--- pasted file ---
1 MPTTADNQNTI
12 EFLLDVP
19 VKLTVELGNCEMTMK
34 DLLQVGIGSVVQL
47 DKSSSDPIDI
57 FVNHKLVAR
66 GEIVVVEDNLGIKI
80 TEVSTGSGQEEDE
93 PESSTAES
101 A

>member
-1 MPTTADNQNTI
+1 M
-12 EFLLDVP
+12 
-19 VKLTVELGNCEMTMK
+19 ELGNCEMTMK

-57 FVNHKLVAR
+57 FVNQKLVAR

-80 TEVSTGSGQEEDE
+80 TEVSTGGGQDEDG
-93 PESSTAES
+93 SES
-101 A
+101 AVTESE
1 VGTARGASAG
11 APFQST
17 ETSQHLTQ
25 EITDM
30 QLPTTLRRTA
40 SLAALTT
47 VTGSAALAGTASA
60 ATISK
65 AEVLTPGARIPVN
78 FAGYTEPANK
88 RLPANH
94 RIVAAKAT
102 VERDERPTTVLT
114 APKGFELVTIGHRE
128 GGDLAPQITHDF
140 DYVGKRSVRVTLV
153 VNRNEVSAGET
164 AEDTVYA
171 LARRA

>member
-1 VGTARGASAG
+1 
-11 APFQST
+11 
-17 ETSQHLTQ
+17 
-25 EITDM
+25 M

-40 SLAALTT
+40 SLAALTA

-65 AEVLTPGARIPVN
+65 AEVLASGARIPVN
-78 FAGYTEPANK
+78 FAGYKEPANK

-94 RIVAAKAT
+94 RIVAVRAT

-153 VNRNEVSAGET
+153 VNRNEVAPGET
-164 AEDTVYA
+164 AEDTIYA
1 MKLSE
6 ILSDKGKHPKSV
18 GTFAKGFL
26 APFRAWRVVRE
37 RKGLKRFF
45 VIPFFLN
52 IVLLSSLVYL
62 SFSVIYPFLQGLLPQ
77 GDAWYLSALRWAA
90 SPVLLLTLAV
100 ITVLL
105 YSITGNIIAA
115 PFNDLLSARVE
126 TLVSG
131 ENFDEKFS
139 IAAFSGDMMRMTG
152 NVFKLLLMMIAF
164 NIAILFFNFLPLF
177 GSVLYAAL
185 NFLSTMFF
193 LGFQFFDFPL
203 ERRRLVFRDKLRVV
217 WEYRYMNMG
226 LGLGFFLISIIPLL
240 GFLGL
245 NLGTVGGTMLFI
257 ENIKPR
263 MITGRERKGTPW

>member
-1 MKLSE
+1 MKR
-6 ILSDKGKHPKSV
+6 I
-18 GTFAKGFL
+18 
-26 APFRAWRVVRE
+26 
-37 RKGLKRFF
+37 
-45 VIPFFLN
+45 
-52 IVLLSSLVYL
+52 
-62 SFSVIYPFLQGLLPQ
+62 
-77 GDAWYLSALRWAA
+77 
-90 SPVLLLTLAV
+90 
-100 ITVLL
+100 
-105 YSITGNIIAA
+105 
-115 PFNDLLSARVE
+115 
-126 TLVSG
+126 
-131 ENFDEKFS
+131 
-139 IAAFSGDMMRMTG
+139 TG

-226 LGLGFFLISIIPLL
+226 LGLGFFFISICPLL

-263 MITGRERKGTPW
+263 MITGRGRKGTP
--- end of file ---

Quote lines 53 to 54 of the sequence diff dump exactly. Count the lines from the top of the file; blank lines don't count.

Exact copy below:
+25 M

-40 SLAALTT